BRITAIN’S border controls were thrown into farcical mayhem after top judges ruled people can simply bypass immigration law by ADOPTING people from other countries.
The Government’s ability to control immigration from outside the European Union was dealt a hammer blow by the ruling, which effectively means ministers now have no say over how many children enter the UK.
It also means no youngster under the age of 18 can be deported from Britain – even after they become an adult – if it would not be in their best interests to leave.
The ruling also raises the possibility British families could choose to adopt refugee children from Syria as a way of circumventing David Cameron’s plans to cap the number of people the UK takes.
A panel of top judges admitted Home Secretary Theresa May would be “concerned” by their decision, but said the only way to reverse it would be for parliament to change the law.
They stated the welfare of children “throughout their lives” must outweigh the need to enforce effective immigration controls.
The ruling will spark panic throughout Whitehall, coming at a time when the Government is already facing a serious credibility crisis over immigration.
David Cameron’s infamous pledge to bring net migration down to tens of thousands a year has already disintegrated and the raging European migrant crisis shows no sign of abating.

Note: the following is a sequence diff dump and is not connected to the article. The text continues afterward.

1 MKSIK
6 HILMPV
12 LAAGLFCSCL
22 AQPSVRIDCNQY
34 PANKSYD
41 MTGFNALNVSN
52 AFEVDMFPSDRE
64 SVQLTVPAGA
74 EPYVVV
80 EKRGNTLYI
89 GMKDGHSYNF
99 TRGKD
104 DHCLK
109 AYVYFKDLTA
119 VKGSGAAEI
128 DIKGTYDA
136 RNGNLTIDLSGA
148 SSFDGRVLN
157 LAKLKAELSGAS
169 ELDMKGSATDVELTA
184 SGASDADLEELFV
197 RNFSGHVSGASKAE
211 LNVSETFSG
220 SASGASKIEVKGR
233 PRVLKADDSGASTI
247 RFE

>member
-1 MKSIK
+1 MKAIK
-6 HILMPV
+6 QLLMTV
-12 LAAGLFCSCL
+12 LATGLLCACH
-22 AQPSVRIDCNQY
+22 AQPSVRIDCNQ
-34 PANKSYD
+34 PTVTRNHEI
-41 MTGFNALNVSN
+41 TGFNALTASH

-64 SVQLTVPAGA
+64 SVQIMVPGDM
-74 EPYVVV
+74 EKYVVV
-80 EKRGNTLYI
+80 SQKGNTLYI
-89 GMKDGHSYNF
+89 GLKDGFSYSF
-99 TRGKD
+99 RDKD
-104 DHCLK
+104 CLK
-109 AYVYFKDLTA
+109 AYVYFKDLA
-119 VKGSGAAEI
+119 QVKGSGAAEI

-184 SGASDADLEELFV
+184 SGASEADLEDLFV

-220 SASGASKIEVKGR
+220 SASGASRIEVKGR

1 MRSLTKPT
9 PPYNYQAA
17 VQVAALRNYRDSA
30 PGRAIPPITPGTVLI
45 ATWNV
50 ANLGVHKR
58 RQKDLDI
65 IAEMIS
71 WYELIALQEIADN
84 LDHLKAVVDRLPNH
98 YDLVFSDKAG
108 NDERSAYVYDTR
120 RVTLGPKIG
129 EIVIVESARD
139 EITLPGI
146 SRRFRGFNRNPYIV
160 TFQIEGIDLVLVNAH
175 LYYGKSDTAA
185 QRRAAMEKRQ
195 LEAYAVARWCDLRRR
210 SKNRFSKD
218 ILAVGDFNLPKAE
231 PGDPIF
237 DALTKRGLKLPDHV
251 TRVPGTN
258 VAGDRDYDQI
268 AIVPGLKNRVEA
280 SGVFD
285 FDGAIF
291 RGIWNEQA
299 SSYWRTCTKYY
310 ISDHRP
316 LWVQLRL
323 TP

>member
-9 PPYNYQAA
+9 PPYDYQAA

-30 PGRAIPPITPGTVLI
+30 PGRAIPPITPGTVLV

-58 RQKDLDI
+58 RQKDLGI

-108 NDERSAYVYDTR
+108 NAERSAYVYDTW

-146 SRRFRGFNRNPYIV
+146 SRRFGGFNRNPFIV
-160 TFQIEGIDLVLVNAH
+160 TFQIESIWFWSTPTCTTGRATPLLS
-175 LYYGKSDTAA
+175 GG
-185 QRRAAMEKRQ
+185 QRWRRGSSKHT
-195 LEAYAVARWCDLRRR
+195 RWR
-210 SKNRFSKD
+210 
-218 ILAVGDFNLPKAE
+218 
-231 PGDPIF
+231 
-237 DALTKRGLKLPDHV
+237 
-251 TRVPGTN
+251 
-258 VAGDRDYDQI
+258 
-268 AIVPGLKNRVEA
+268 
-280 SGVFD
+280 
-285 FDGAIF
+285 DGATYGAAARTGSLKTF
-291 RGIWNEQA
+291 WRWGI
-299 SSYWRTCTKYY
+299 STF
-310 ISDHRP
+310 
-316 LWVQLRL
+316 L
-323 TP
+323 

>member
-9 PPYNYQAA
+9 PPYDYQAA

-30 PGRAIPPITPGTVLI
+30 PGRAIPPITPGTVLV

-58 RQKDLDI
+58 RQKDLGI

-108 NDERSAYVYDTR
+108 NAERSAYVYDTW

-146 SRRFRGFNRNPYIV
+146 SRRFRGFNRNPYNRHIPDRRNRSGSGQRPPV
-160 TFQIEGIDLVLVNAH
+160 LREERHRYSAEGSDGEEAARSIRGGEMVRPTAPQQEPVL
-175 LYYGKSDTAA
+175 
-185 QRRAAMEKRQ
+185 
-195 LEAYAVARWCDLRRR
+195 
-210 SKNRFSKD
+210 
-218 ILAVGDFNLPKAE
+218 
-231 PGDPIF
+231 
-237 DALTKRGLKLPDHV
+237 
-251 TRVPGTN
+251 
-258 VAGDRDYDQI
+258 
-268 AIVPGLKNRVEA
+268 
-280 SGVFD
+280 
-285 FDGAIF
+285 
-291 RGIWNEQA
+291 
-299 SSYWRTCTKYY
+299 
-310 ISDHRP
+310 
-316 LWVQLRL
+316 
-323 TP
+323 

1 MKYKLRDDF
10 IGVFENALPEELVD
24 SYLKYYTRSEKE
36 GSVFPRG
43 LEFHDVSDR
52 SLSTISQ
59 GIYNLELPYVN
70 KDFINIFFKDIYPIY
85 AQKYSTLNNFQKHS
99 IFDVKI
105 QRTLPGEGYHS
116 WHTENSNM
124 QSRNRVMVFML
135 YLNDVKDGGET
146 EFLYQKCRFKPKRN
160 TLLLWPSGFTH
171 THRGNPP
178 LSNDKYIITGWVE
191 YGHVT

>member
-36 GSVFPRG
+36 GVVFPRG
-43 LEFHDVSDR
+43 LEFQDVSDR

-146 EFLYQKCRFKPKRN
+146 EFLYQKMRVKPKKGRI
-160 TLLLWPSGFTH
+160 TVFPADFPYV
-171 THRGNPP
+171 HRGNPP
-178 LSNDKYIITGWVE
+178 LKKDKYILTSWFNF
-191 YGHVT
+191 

The ruling came when a panel of top judges were deciding a verdict of the case of an 18-year-old Pakistani youth who the Government had been trying to deport.
The youngster arrived in Britain for what was billed as a family visit in 2012 after his parents split up.
He went to live with his 44-year-old aunt and her two sons, but in a “flagrant breach” of immigration controls he outstayed his visitor’s visa and refused to return to Pakistan.
When border police tried to deport the boy his aunt applied to adopt him so that he would become a British citizen.
Her application was refused by a senior judge, who ruled the child’s father had brought him to Britain under the false pretence of a family visit visa specifically “for the purposes of adoption”.
The youngster lost his appeal against that decision today, but judges made it clear this was only because he had turned 18 by the time his case got to court and was therefore no longer a minor.
And in a ruling set to strike fear into the hearts of Home Office staff they made it clear that, had the boy still been 17, he would have been granted adoption and indefinite leave to remain in Britain.
Lord Justice Sales agreed the boy’s continued presence in Britain was a “flagrant breach of immigration controls” but said the law requires family judges to focus exclusively on the welfare of children throughout their lives.
That means legal teams could successfully argue that a youngster facing deportation should not denied adoption because they may face hardship in their country of origin at any point over the course of their life.
Pointing to the “practical benefits” of British citizenship, the judge said acquiring it automatically on adoption would clearly “promote the welfare” of many immigrant children.
He ruled: “It will not be appropriate for a court to refuse to make the (adoption) order as some sort of indirect means of reinforcing immigration controls. I can readily see that the Secretary of State for the Home Department might be concerned by this result. But if she wishes the courts to have the ability to give greater weight to considerations of immigration policy in the context of deciding whether an adoption order should be made, she will need to persuade Parliament to change (the law) to allow that to happen.”
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